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Choppa

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About Choppa

  • Rank
    Calypso Crew
  • Birthday 14/05/1955

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More Info

  • Name
    Colin Parry
  • Car
    Esprit S3
  • Modifications
    As close to original as I can keep it!
  • Location
    Surrey/Hants UK

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  1. Have you called Lotusbits to see what they have on their shelves?
  2. IMO that or a slight drop in oil viscosity won't have caused your problems, my bet is that all the wear you can see now was caused when you first fired up the engine and it ran for however long with zero oil pressure, and you've been "lucky" that it's run for a few months and a few hundred miles before the follower gave up. As an illustration on how resilient an engine can be to fuel contamination, many moons ago I drove a Lancia Beta Coupe. It had a mechanical fuel pump probably driven off the camshaft but I can't really remember how it worked now. Anyway the diaphragm in the pump failed while the car was on my drive and just ticking over. The pump failed in such a way that the sump filled up with fuel and spray coated the engine compartment with an oil/fuel mixture. When I lifted the bonnet to see what was going on (the engine had stopped!) the mixture was coming out of the dip stick pipe just like a small fountain in a garden pond. On checking, there was absolutely no damage to crank or cam shaft, I just cleaned it all down replaced the fuel pump and drove it around for a couple more years before the rot killed it. Also agree with Steve that the head did look very sooty for something that had only done a few hundred miles
  3. I've found that applying a thin layer of petroleum jelly over the surface of the rubber weather shield where it meets the glass helps reduce that noise. I also put a little on the rubber bump stop on the latches and the metal tongues as well which also seems to help.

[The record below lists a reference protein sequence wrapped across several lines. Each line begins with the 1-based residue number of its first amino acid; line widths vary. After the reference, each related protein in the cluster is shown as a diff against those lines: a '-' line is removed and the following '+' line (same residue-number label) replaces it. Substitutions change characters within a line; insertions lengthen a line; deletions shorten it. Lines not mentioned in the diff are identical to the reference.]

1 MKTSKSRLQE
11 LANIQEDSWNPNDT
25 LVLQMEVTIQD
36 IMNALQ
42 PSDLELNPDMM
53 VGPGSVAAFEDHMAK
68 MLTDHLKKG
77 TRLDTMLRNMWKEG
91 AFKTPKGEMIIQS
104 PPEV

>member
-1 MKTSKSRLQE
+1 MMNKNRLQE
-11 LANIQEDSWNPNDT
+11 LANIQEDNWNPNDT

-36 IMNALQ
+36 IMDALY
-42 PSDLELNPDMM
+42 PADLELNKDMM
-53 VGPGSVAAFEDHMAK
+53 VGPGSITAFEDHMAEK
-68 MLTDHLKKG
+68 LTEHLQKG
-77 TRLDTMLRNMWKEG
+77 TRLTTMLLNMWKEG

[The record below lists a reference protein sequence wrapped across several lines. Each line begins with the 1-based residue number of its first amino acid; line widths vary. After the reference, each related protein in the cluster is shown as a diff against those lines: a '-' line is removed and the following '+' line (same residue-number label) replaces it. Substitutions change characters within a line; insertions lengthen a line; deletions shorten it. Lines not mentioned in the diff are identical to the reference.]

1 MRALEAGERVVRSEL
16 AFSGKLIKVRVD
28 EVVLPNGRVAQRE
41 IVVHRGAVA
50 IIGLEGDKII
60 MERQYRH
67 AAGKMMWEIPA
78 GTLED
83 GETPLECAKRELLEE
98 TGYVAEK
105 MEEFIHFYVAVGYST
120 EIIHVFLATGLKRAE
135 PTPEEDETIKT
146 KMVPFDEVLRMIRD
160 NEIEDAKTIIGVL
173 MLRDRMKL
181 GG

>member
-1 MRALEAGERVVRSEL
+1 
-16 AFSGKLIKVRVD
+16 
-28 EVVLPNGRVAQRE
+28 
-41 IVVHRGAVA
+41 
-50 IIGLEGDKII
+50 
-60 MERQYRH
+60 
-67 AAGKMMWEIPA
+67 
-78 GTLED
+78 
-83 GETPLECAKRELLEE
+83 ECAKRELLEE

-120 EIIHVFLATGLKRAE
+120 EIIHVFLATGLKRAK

4. I've been talking with Duncan at Classic Car LEDs these last few days. He's a really helpful chap. I want to get replacement LED bulbs that have a similar colour temperature to standard halogen bulbs (around 3000k apparently). They currently don't have any "warm white" 3000k H1 bulbs in stock. They'll get more in late February. They do however have the 3000k H4 bulbs. If you wanted to go with the ice white 6500k bulbs I think they have both H1 and H4 bulbs in stock.
  5. I believe that the top plate on the Dellorto has a small hole that vents to air. If fuel is being pushed past the needle valves when the ignition is on but the engine is not running, at some point the air space above the float chamber will fill up and fuel will leak through that small hole, into the trumpet, onto the air filter, and then past that and down onto the distributor. I've experience this exact problem which was cured by fitting a new set of vitron tipped needle valves. @Sparkywill probably remember seeing the problem first hand and helping to fit the replacement needle valves at the time. If you are not seeing fuel being pushed past the needle valve as I describe I'd suggest Eurocarb did an OK job on that section of your carbs. It is also my firm belief that a significant proportion of the engine fires that have happened to owners over the years have been caused by failing float chamber needle valves rather than failed fuel pipes.
  6. Do take care when placing those skis on that lovely paint work. The edges, even an old set of skis like those, could still be sharp enough to scratch the paintwork, and if you've taken then to have the edges sharpened......
  7. Are the bearings on the gear change relay pivot worn? That could possibly affect movement in the front to back plane of the gear lever and maybe that's why its jumping out of gear This thing https://www.sjsportscars.com/parts-and-accessories/A082F4050K.htm There are two different versions of these pivots this link is to the one for the older gearbox, the later boxes use a pivot with a 1:1 ratio